Following yesterday’s private equity buy out of Interactive Data, speculation about what the future may hold for the number three data vendor has rippled across the industry. Speaking to Reference Data Review, president and CEO of Interactive Data Ray D’Arcy indicates that in the short term the vendor will benefit from much closer relationships with the firms that Warburg Pincus and Silver Lake already own, including the latter’s SunGard Data Systems.
The nature of this closer relationship is obviously undefined at this present moment, but D’Arcy notes that SunGard is already a user of Interactive Data’s services and there is potential for a lot of synergy between the two. It also represents the closest vendor under Silver Lake’s remit to the Interactive Data business model. Whether this means a merger of business lines in the long term is not yet clear, although this could be the logical extension of a splitting of Interactive Data’s two main business lines.
According to an insider involved in the transaction, the private equity owners are keen to split the real-time data business from the pricing and valuations solution set. The decision to acquire Interactive Data in its entirety, rather than just the 61% share on offer from Pearson, gives the private equity firms free rein to do what they please with the business and it seems a breakup may be on the cards.
The Pricing and Reference Data business could therefore sit within SunGard’s Data Management portfolio, alongside current offerings Fame and StreamCore. After all, SunGard’s outsourcing and workflow tools could complement Interactive Data’s wider valuations and data offering much the same as potential acquirers such as McGraw Hill. Whereas Interactive Data’s Real-Time Market Data & Trading Solutions business wouldn’t be out of place within SunGard’s overall Trading solution set, which includes Protegent, the recently launched Valdi portfolio and the SunGard Transaction Network.
Of course, D’Arcy is giving nothing away just yet. After all, the deal was signed less than 24 hours ago (at 2am ET on 4 May). He is, however, confident that the transaction will be concluded by the third quarter of this year and indicates that it will be business as usual until that time. “Since we entered this re-evaluation period, we have continued to execute on the strategy we laid out last year,” he contends. “We have completed three acquisitions and we have reorganised out real-time business, as well as expanding the offerings available within our pricing and reference data business.”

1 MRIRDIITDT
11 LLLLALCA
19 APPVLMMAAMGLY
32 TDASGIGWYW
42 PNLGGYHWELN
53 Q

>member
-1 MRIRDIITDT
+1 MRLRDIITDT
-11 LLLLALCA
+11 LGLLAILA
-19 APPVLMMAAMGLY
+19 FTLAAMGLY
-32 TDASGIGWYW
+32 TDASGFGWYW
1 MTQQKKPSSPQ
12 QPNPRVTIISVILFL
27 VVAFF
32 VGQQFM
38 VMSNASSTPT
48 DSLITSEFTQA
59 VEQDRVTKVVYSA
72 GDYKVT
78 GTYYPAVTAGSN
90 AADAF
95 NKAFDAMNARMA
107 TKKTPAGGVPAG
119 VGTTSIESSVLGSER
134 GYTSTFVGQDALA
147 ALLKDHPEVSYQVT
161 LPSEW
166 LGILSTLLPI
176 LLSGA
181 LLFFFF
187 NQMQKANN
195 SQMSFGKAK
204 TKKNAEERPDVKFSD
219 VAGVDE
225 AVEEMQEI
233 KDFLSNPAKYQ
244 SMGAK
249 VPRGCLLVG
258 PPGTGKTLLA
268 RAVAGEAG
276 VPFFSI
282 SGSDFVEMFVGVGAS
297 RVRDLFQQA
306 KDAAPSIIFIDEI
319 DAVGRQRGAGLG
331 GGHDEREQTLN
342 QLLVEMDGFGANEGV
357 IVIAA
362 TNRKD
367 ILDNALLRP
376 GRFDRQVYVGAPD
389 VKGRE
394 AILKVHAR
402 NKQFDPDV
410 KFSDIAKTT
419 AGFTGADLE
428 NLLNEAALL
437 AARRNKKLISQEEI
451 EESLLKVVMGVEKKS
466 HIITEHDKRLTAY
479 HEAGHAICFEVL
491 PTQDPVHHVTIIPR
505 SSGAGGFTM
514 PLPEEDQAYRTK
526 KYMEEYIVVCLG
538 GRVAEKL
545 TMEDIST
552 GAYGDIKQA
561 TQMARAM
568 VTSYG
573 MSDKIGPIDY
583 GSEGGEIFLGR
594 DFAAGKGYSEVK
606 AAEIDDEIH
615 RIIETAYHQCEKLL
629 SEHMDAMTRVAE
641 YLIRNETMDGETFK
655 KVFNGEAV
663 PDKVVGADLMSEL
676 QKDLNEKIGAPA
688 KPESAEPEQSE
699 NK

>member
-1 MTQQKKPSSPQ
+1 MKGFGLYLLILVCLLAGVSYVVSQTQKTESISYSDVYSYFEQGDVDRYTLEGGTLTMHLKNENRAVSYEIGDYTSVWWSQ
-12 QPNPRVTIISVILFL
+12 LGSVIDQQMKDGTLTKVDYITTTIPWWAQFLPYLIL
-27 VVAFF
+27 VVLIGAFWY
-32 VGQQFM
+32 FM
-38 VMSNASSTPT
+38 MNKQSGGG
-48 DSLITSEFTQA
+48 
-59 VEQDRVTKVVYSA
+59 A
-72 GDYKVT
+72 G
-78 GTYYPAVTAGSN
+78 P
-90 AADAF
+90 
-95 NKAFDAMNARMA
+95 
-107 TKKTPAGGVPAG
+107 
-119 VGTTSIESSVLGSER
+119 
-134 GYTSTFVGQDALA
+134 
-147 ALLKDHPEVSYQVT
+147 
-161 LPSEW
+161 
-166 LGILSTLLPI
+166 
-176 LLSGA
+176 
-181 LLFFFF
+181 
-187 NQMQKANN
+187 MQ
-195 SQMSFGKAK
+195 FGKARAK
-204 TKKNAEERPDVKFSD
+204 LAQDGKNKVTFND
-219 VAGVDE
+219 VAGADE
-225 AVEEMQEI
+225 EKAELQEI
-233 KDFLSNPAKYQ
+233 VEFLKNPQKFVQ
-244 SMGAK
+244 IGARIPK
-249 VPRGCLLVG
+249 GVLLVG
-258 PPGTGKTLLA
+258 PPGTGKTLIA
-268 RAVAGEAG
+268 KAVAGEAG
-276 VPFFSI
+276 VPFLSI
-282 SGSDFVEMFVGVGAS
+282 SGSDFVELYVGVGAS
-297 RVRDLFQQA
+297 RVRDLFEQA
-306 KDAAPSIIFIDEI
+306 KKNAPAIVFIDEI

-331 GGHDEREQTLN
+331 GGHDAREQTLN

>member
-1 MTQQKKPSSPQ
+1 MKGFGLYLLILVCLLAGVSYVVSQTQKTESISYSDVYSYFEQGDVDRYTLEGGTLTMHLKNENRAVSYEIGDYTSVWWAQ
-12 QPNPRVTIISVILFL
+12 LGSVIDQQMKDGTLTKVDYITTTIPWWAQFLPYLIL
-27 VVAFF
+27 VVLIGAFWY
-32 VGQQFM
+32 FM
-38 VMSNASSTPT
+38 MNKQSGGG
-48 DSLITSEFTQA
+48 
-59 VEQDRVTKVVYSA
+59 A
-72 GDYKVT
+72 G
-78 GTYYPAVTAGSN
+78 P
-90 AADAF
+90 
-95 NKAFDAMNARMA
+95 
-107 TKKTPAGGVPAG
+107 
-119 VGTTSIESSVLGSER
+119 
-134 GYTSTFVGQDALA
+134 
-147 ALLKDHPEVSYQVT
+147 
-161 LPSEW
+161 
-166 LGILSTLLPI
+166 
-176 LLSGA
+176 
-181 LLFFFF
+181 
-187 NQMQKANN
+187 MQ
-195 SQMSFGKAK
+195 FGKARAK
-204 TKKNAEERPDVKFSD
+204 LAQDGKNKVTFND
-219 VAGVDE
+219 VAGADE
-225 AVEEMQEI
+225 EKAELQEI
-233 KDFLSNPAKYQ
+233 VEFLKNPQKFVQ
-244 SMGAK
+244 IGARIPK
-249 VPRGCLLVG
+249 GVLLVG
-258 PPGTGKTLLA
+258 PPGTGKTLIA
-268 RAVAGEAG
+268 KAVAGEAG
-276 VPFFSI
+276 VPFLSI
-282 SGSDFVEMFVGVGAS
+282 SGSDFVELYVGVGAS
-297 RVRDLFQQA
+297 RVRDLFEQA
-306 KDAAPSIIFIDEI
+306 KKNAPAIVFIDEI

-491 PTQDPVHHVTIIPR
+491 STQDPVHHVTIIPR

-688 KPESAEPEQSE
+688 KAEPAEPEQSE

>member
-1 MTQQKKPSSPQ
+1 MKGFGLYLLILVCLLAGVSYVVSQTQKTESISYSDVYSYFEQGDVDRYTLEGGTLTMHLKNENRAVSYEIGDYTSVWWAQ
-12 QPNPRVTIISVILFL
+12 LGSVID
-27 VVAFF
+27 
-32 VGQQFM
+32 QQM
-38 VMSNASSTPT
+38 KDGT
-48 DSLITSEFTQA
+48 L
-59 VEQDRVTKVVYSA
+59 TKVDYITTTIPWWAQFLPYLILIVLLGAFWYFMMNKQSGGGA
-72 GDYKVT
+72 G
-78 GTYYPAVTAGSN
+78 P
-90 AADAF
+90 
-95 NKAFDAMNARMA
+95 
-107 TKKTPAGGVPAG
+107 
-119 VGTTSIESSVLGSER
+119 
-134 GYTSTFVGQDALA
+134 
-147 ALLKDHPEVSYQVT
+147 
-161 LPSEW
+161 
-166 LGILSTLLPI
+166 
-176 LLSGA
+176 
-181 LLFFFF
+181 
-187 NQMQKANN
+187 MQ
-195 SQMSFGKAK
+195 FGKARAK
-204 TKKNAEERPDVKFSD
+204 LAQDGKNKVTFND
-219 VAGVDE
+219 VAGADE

This work is set to continue over the coming months and D’Arcy explains that the focus will be on developing new products, expanding databases, launching a fixed income portal for compliance purposes and expanding in Asia. He notes that it is critical in the current climate for the vendor to reach its financial targets this year.
Overall, D’Arcy is hoping to leverage the vendor’s new ownership structure to become much more competitive in the market. Even though Interactive Data is number three in the market at the moment, D’Arcy is keen to catch up to arch rivals Thomson Reuters and Bloomberg. A lot of the negotiation time before the deal was signed was, in fact, taken up by discussions about how to accelerate the vendor’s growth strategy, he explains. “The focus is on increasing profitability and growth and leveraging the other companies in the private equity firms’ portfolios,” he adds.
SunGard is just one of these companies with potential, notes D’Arcy, who points to Nasdaq, Fidelity and Wall Street Systems as others in a suitably compatible financial services segment. “It will be beneficial over this year to get to know the entities that Silver Lake and Warburg Pincus own and how they could fit with our offering. Warburg Pincus’ global presence should also aid us in our strategy to expand more aggressively across the globe,” he elaborates.
Interactive Data’s previous ownership structure was rather limiting in comparison, due to a requirement to meet public shareholder demands and fit into the overall Pearson portfolio. Private equity ownership should give the vendor more room to invest in the short term and accelerate the strategies that it has already defined. D’Arcy points to the vendor’s electronic trading strategic push as a real area of focus with regards to this investment and notes that hosted wealth management solutions are also on the radar.
“We are well positioned to take advantage of the trends in the market such as the boom in electronic trading and the regulatory environment,” he adds. “This has given our company a wonderful platform to take us to the next level.”
What this next level will look like is still up in the air at the moment, but it will be interesting to see which route the vendor takes in the long term.
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